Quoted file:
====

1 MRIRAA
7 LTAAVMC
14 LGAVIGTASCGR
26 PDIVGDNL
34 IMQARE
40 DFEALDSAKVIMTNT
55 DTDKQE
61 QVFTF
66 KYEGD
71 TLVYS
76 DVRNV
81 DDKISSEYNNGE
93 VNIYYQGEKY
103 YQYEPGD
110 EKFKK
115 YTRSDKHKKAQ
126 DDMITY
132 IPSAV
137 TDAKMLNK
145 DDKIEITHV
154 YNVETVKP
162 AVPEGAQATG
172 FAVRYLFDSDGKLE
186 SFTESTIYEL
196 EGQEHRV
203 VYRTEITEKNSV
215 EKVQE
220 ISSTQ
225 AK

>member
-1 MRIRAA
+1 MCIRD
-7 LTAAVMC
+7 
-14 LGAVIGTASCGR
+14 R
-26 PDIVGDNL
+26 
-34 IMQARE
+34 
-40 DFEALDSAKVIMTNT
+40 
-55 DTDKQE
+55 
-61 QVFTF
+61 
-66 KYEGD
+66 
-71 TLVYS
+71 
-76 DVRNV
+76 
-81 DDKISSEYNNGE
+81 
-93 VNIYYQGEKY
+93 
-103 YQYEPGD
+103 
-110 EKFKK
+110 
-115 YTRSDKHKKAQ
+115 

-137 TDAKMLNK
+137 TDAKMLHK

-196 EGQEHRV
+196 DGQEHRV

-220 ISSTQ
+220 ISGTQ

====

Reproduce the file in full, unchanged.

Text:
1 MRIRAA
7 LTAAVMC
14 LGAVIGTASCGR
26 PDIVGDNL
34 IMQARE
40 DFEALDSAKVIMTNT
55 DTDKQE
61 QVFTF
66 KYEGD
71 TLVYS
76 DVRNV
81 DDKISSEYNNGE
93 VNIYYQGEKY
103 YQYEPGD
110 EKFKK
115 YTRSDKHKKAQ
126 DDMITY
132 IPSAV
137 TDAKMLNK
145 DDKIEITHV
154 YNVETVKP
162 AVPEGAQATG
172 FAVRYLFDSDGKLE
186 SFTESTIYEL
196 EGQEHRV
203 VYRTEITEKNSV
215 EKVQE
220 ISSTQ
225 AK

>member
-1 MRIRAA
+1 MCIRD
-7 LTAAVMC
+7 
-14 LGAVIGTASCGR
+14 R
-26 PDIVGDNL
+26 
-34 IMQARE
+34 
-40 DFEALDSAKVIMTNT
+40 
-55 DTDKQE
+55 
-61 QVFTF
+61 
-66 KYEGD
+66 
-71 TLVYS
+71 
-76 DVRNV
+76 
-81 DDKISSEYNNGE
+81 
-93 VNIYYQGEKY
+93 
-103 YQYEPGD
+103 
-110 EKFKK
+110 
-115 YTRSDKHKKAQ
+115 

-137 TDAKMLNK
+137 TDAKMLHK

-196 EGQEHRV
+196 DGQEHRV

-220 ISSTQ
+220 ISGTQ